Posts Tagged ‘MIndfulness’

Precarity

Barely liveable hourly wages, no job security because there is no permanent contract (so employment may be terminated at short or no notice), no social security, paid health care or pension, struggling to meet everyday needs, such as food and accommodation … this is the situation for at least one in five workers in the UK and similar figures exist in many countries (e.g. one in six in New Zealand). As Bourdieu (1998: 81ff.) noted, job insecurity is now everywhere.

Many English language teachers, especially those working for private schools or universities operating like private schools, belong to what has been termed the global educational precariat. In addition to language school and university language teachers, there are hundreds of thousands of teachers, mostly American and British, working in English-medium schools ‘international schools’ around the world (Bunnell, 2016). Besides financial insecurity, many of these teachers also suffer from a lack of agency and a marginalisation of their professional identities (Poole, 2019). There’s a very useful article on ‘precarity’ in ELT Journal (Walsh, 2019) that I’d recommend.

Even teachers with reasonable pay and job security are facing attacks on their pay and working conditions. A few weeks ago in Jordan, security forces shut down the teachers’ union and arrested leading members. Teachers union leaders have also been imprisoned recently in Iran and Cambodia. The pages of the website of Education International , a global federation of teachers’ trade unions, catalogue the crises in education and the lives of teachers around the world.

Teacher bashing, in particular attacks on teacher unions, has been relentless. Four years ago, it was reported that teacher bashing had ‘reached unprecedented levels’ in the US (Saltzman, 2017: 39), where there has been a concerted attempt, over many years, to blame teachers for shortcomings in the educational system (see, for example, Kumashiro, 2012). Although it may have been the US that led the way, closely followed by Australia and the UK, attacks on teachers have become a global phenomenon. Mary Compton and Lois Weiner’s book, ‘The Global Assault on Teaching, Teachers and their Unions’ (Compton & Weiner 2008), gives examples from China to South Africa, from Denmark to Mexico, of how teachers’ pay and conditions have been eroded. The reason? Quite simply, it is because teachers have stood in the way of so-called ‘reforms’ (e.g. pay cuts). It is because they have, as they are doing now in times of COVID-19, stood in the way of what governments have wanted to do. In an earlier post, I wrote in more detail about the ways in which the World Bank has spearheaded the drive towards privatized, lower cost education around the world.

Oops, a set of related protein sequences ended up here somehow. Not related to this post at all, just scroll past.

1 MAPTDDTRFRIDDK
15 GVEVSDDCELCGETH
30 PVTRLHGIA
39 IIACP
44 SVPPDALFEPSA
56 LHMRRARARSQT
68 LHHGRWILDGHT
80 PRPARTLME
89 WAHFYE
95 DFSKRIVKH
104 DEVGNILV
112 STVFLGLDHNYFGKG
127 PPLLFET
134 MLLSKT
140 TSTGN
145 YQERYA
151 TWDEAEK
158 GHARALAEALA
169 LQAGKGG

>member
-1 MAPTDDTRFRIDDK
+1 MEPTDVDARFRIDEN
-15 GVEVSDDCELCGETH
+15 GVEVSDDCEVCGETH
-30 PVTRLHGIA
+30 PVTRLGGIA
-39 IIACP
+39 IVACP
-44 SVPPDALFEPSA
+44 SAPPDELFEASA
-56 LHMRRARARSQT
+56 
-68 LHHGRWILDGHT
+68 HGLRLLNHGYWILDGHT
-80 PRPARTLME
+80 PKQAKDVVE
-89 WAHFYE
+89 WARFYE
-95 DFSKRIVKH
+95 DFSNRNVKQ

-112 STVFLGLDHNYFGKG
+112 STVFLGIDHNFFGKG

COVID-19 has, of course, made matters worse, much worse. As often as not, the pandemic has been used as an excuse to accelerate attacks on teachers that were well under way long before.

Wellbeing

In the circumstances, it is not surprising that teacher wellbeing has recently become a more talked-about topic. Precisely because there is so little of it about.

The publication earlier this year of a book about teacher wellbeing (Mercer & Gregersen, 2020) for language teachers is very timely. The authors acknowledge that real change for wellbeing [must] addresses structural and systemic levels of change and is not just a matter for individual teachers to cope with alone. They acknowledge that teachers should not have to compensate for fundamental flaws in the system as a whole that undermine their wellbeing, and they express concern about the risks associated with discussing teacher wellbeing at the individual level and not acknowledging that the systems in which teachers work may be at fault (Mercer & Gregersen, 2020: 9). But, with these caveats out of the way, the matter is closed, and the whole book is about how individuals can improve their wellbeing. Indeed, the book begins: As you read the title of this chapter, you might have thought how self-seeking or egocentric it sounds: It’s all about me? Our response is, ‘Yes, you!’ Throughout this book, we want you to focus your attention on yourself for a change, without any guilty feelings (Mercer & Gregersen, 2020: 1). Mindfulness techniques, tips for time management, ways of thinking positively and so on – it’s a compendium of self-help advice that may be helpful for language teachers. The real ravages of precarity, the real causes of so much lack of wellbeing, these do not get a mention.